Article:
A 24 KHz sonar system is used to probe rock salt. This equipment, originally designed for water, has been modified to see into rocks. A study of coupling fluids was conducted and castor oil, glycerin, and UGL were tested as coupling fluids between the sonar transducer and the rock salt. The best is glycerin which couples a maximum of 80 percent of the sonar energy into the salt. Castor oil and UGL are about equal in coupling efficiency, but noticeably inferior to glycerin. Quarter-wave plates have been designed and built to increase the efficiency of sonar coupling to 100. A single test was unsuccessful. Energy reflected by a mismatch of acoustic impedances in getting the sonar energy into the salt, gives rise to reverberation in the transducer mount. A complete matching will solve both problems of efficient energy transfer and no reverberation. A theoretical analysis of the beamwidth in salt for both glycerin and castor oil revealed a difference in the beams with glycerin being more sensitive than castor oil for signals straight ahead, and less sensitive for signals off to an angle. This was experimentally verified. Thus, the use of two different fluids allows a change of the shape of the beam in the salt and helps to determine the direction of arrival of reflected signals.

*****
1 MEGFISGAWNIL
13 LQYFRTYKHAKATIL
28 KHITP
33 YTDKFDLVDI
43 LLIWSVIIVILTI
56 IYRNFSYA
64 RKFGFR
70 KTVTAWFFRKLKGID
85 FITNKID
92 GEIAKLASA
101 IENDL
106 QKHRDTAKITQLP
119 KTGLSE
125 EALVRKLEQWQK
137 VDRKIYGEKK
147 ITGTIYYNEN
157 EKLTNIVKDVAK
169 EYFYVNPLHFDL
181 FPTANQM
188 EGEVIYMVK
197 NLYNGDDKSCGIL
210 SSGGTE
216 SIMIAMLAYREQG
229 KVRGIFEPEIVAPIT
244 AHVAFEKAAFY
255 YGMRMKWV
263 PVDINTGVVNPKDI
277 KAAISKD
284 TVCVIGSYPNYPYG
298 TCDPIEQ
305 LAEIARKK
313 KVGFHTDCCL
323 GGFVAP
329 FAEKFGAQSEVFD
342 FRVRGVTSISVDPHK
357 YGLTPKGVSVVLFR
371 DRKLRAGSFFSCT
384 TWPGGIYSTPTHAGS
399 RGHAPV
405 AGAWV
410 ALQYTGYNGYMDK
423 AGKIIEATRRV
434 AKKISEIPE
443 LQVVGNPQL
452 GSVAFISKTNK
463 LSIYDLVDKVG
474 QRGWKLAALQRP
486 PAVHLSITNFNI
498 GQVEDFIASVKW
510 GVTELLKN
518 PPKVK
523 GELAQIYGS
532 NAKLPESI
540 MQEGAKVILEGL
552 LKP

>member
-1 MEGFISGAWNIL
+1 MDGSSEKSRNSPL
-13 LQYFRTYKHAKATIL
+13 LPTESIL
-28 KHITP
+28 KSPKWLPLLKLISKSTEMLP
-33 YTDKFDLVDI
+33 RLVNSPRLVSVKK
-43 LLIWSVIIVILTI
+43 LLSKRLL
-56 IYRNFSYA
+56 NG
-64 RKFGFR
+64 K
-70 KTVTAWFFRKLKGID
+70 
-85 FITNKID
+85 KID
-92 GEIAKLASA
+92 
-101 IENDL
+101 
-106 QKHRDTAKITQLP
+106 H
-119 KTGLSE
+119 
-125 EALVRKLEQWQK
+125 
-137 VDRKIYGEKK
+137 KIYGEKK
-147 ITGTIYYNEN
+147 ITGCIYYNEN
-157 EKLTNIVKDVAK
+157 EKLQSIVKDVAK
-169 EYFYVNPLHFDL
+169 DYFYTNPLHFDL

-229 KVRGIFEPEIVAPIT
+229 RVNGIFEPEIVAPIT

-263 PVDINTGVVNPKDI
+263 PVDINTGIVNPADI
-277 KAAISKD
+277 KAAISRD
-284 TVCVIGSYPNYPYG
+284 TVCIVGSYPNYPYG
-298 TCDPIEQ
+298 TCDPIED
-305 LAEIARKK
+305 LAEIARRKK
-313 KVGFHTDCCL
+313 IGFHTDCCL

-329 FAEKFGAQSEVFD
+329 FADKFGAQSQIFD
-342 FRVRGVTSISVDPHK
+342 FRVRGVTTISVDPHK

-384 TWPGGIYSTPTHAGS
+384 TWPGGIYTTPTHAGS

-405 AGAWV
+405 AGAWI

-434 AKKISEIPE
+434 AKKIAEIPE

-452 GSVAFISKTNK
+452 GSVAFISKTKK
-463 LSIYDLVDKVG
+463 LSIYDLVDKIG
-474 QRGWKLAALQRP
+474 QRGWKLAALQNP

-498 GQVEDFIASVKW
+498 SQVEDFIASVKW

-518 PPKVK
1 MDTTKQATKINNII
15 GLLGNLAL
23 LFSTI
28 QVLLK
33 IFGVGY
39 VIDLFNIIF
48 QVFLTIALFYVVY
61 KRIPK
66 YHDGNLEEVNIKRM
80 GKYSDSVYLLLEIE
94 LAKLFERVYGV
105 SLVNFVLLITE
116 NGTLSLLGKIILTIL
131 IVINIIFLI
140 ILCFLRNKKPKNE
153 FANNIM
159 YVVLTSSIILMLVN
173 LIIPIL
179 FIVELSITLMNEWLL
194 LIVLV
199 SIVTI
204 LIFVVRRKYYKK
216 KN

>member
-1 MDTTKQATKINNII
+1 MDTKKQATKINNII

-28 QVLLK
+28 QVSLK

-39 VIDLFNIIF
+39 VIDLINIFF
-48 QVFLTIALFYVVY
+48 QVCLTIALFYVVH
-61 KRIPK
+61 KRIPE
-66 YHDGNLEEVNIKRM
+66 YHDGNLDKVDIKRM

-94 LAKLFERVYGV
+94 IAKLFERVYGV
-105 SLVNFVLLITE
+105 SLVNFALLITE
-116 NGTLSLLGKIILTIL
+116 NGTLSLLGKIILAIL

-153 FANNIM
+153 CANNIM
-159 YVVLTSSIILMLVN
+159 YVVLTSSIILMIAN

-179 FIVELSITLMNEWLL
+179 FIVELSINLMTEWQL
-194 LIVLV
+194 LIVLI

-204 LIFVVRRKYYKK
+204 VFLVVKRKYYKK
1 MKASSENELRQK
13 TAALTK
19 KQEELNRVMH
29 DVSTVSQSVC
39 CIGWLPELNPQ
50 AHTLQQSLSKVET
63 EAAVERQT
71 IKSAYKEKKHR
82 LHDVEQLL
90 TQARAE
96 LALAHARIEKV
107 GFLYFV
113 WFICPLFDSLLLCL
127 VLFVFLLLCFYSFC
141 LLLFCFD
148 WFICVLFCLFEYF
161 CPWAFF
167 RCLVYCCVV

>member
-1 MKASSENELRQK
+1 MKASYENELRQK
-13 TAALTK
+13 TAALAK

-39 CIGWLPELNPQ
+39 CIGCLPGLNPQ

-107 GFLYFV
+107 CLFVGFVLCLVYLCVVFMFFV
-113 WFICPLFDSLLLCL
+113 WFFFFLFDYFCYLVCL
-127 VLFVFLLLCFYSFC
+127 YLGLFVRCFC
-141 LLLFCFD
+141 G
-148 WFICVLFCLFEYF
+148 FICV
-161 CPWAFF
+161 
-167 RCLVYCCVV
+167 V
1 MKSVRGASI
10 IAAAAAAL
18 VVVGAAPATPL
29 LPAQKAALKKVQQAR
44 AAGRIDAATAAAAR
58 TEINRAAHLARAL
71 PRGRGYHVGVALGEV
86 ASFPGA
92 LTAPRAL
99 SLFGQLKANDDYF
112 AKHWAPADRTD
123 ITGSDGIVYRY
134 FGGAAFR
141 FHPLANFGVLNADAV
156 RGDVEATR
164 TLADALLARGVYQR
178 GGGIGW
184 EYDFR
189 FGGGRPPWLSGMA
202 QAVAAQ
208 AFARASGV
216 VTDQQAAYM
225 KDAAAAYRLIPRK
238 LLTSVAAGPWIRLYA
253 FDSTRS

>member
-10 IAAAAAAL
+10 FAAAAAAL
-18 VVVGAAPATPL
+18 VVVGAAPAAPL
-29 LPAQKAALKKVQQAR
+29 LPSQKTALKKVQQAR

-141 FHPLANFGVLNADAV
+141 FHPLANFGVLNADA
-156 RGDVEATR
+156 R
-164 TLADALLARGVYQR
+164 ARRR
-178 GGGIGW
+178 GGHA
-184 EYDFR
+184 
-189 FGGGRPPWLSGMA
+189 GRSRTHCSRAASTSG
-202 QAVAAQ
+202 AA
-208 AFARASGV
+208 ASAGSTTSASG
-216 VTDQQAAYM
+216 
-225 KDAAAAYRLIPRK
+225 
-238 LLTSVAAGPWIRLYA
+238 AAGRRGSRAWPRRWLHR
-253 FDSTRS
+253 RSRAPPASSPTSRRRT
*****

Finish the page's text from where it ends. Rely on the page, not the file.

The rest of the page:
• Corporate Authors:

    Texas A&M University, College Station

    College of Geosciences
    College Station, TX  United States  77843

    National Science Foundation

    Applied Science and Research Applications, 1800 G Street, NW
    Washington, DC  United States  20550
  • Authors:
    • Unterberger, R R
  • Publication Date: 1978-6-1

Media Info

  • Pagination: 113 p.

Subject/Index Terms

Filing Info

  • Accession Number: 00192030
  • Record Type: Publication
  • Source Agency: National Technical Information Service
  • Report/Paper Numbers: NSF/RA-780172 Prog Rpt.
  • Contract Numbers: NSF-APR76-21764
  • Files: TRIS
  • Created Date: Jul 11 1979 12:00AM